Friday, 10 October 2014

Teaching younger children about the First World War

In this centenary year, it seems important for children to know a bit about the First World War. I had some concerns about this as wars are unpleasant and I didn't want to traumatise my children. These are some resources that I have used, or plan to use, with my younger two, aged 5 and 7, and some comments on these. There are plenty of other information sources about the First World War: many of these are not suitable for younger children. I also realise that opinions on what is and isn't suitable vary so do check for yourself. I have usually allowed talk about numbers of deaths and injuries but not graphic details.

Family resources
  • Family memories. My husband and I are fairly "elderly" parents to our two younger children and my husband's parents were in their mid-thirties when he was born. This means that one of the children's grandmothers was born within a few years of the First World War. Her father fought in the War and she can tell family stories from that time. Of course, many children of early primary age will have much younger grandparents but there may be great-grandparents who have First World War stories to tell.
  • Family diaries. We have two very different diaries from different sides of the family which cover the First World War. One is of a nurse who looked after the War wounded and the other of a man who had sons at the Front. I have been reading one of these to the children. They have been interested in comments about early cars and tractors as well as about the War.
  • Family photos. 
Local resources
  • There are war memorials in almost every parish in the country. 
These aren't formal textbooks. 
  • Archie's War Scrapbook 
  • The Usborne World War I sticker books were a popular introduction here. There are two: Sticker Dressing: First World War and First World War sticker book.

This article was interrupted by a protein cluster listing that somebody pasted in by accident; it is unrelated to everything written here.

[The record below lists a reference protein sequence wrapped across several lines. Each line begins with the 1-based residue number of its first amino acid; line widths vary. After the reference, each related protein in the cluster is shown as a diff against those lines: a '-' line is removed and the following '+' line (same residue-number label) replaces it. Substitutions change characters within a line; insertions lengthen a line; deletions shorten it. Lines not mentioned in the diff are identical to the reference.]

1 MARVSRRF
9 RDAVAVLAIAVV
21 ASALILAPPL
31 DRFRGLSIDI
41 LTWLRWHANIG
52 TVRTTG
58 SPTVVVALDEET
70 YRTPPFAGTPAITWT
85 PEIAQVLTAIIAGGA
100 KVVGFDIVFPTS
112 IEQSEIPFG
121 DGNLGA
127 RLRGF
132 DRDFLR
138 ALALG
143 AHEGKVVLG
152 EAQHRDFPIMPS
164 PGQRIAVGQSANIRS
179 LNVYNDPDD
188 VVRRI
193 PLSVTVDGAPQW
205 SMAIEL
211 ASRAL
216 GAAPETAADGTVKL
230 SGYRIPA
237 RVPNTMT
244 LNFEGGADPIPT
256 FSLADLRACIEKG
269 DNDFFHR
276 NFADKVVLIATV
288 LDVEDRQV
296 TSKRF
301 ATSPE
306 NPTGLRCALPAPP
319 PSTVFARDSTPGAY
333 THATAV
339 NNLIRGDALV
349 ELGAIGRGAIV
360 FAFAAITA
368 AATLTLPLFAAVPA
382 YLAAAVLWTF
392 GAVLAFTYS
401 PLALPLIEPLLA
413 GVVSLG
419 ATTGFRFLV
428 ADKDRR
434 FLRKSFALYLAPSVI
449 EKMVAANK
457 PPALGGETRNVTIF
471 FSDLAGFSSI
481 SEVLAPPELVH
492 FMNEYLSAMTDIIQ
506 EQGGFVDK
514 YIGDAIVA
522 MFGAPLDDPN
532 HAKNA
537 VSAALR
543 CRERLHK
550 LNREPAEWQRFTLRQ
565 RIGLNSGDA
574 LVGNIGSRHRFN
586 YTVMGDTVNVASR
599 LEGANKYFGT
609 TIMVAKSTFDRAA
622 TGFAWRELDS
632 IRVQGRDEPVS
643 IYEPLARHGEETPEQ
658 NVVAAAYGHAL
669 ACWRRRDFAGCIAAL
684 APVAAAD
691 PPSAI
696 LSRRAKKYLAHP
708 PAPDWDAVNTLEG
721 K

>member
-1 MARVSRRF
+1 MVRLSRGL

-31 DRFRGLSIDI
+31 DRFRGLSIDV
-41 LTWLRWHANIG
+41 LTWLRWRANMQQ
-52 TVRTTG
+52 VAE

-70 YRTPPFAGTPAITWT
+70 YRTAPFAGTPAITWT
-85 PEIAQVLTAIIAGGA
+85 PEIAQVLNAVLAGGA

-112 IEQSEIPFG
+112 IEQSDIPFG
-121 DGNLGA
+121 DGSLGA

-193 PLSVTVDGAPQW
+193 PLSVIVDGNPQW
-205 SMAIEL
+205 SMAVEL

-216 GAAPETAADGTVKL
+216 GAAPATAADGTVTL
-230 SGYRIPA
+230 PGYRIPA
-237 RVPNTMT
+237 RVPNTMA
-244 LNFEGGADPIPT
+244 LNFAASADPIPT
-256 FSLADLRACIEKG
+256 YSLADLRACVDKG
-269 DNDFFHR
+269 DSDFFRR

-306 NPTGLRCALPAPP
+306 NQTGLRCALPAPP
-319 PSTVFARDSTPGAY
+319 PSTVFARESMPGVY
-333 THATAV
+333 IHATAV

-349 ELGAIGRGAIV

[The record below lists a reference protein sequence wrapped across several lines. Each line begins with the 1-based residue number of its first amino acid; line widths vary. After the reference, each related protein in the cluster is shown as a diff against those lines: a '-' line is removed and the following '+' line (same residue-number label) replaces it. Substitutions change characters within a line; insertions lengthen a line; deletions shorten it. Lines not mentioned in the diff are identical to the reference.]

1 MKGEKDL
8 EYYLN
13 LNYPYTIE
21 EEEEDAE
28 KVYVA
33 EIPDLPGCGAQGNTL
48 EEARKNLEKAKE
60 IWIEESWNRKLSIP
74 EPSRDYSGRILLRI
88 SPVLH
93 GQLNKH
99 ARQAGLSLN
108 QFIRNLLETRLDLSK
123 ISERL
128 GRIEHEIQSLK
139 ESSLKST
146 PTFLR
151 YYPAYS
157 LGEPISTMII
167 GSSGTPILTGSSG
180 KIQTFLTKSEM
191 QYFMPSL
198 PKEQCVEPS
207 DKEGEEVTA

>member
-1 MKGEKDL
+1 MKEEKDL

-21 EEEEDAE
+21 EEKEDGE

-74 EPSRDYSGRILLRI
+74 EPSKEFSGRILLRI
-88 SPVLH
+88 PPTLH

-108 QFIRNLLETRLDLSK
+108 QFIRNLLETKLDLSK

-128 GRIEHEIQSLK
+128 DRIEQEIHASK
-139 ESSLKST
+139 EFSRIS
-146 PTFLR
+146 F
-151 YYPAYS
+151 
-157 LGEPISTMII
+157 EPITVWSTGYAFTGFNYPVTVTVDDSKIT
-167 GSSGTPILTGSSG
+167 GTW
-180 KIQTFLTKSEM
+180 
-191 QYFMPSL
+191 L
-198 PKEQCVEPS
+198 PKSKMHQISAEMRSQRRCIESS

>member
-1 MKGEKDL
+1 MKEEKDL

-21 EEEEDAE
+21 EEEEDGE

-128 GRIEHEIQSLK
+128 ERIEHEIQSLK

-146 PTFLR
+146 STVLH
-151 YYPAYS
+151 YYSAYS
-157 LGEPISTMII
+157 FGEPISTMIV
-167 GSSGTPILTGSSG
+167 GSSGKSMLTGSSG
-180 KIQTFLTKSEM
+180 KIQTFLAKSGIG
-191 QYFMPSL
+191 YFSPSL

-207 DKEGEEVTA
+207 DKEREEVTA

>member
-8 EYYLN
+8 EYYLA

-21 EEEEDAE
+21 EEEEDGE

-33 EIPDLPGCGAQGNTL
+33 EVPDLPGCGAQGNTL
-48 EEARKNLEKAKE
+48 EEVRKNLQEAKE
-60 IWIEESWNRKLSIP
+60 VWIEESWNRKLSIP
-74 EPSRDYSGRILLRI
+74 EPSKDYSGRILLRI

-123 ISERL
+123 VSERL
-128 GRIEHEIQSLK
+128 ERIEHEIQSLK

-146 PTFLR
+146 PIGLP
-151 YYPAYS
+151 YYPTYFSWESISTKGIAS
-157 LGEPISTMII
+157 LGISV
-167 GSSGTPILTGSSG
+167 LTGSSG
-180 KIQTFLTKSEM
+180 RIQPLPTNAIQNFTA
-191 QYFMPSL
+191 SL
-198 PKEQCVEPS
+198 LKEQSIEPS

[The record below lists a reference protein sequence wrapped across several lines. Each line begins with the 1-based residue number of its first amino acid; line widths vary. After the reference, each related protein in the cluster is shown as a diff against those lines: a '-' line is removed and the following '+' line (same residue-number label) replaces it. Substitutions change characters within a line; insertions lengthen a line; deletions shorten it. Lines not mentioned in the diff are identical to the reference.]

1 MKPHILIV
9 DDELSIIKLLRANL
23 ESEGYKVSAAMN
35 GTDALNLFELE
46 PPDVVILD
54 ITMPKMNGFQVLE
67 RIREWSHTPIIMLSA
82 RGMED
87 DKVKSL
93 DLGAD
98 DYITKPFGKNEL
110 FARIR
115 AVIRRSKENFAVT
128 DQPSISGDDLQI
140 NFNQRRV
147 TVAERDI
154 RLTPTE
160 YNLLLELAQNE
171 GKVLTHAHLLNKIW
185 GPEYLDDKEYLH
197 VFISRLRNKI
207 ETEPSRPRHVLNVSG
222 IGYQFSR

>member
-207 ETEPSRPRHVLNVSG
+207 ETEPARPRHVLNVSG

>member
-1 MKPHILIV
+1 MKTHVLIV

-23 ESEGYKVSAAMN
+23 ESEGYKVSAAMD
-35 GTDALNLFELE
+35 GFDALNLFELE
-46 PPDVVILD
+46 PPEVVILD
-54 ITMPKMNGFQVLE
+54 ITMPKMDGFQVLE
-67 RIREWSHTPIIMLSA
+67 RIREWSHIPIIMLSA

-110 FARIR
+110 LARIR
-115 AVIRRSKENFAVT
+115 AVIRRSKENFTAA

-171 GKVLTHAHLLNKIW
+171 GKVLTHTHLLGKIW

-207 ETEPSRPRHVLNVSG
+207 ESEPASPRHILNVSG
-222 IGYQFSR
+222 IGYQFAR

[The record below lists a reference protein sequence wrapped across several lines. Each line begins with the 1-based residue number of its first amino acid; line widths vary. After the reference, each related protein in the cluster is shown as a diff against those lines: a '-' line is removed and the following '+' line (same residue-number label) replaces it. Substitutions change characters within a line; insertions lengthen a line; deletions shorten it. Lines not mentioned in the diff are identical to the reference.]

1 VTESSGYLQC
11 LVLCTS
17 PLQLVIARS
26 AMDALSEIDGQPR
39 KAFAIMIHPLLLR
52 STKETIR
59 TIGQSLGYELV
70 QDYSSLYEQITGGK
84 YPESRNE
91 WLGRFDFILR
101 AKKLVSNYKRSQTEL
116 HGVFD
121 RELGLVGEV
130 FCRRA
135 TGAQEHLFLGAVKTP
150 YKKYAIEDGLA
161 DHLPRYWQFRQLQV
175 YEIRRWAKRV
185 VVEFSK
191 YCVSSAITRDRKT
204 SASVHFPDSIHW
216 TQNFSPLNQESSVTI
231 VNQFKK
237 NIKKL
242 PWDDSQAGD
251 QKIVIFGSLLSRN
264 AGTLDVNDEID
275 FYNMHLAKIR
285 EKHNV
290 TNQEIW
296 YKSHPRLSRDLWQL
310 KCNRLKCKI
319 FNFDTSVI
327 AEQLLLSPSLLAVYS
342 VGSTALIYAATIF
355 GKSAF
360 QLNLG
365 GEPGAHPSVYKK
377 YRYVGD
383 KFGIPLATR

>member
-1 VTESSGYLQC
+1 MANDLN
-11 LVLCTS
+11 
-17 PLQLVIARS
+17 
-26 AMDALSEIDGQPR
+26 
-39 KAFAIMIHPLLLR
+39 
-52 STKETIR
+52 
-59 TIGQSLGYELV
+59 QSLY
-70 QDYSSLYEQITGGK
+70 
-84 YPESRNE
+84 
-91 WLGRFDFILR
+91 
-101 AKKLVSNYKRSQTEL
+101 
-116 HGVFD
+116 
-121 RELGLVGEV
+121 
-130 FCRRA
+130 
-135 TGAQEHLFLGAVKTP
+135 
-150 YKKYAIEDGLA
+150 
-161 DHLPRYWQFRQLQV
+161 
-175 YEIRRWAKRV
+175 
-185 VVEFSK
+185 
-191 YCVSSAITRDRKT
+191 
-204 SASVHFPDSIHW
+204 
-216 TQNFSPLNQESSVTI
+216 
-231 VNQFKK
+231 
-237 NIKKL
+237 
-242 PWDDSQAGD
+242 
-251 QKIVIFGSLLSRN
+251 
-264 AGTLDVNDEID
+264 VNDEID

• Mailing May by Michael O Tunnell. This picture book is set in the US in early 1914 before the start of the War and well before the US entered. However, it does set the scene of the times for younger children even if most children weren't sent on the train as a parcel. This is based on a true story.
  • Fly, Cher Ami, Fly by Robert MacKenzie is based on a true story about a carrier pigeon who saved a lost battalion.
  • Where the poppies grow by Hilary Robinson and Martin Impey is again suitable for younger children.
    My five year old loved this book which is written to the same rhyme as This is the house Jack built. The story line covers two friends who grow up together and then go to fight together. During the battle, one saves the life of the other. There is plenty to discuss from this book but it is presented in a gentle way. This would probably be the book that I would choose to use with little ones.
  • War Game by Michael Foreman is another picture book but do read before sharing with sensitive children.
  • The book is dedicated to the four dead uncles of the author who died in the First World War and who also share the same names as the young men in the book. The book covers the trenches and the 1914 Christmas Day truce but also ends with the death of one of the young soldiers. A beautiful and thought provoking book.